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How bad is leukemia?

Leukemia is a cancer of blood cells (and therefore sometimes referred to as blood cancer).
While the exact cause(s) of leukemia is not known, risk factors have been identified, including radiation exposure, certain chemotherapy for cancer, smoking, family history of leukemia, and exposure to certain chemicals such as benzene.

Common symptoms of chronic or acute leukemia may include
pain in the bones or joints,
swollen lymph nodes that usually don’t hurt,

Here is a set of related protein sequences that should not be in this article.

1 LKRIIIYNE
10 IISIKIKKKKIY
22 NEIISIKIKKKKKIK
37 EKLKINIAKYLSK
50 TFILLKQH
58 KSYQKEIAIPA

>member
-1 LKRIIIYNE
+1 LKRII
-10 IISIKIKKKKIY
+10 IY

fevers or night sweats,
feeling weak or tired,
bleeding and bruising easily,
frequent infections,
discomfort or swelling in the abdomen,
weight loss or loss of appetite.
Leukemias are grouped by how quickly the disease develops (acute or chronic) as well as by the type of blood cell that is affected (lymphocytes or myelocytes). The four main types of leukemia include acute lymphocytic leukemia (ALL), chronic lymphocytic leukemia (CLL), acute myelocytic leukemia (AML), and chronic myelocytic leukemia (CML).
People with leukemia are at significantly increased risk for developing infections, anemia, and bleeding. Other symptoms and signs include easy bruising, weight loss, night sweats, and unexplained fevers.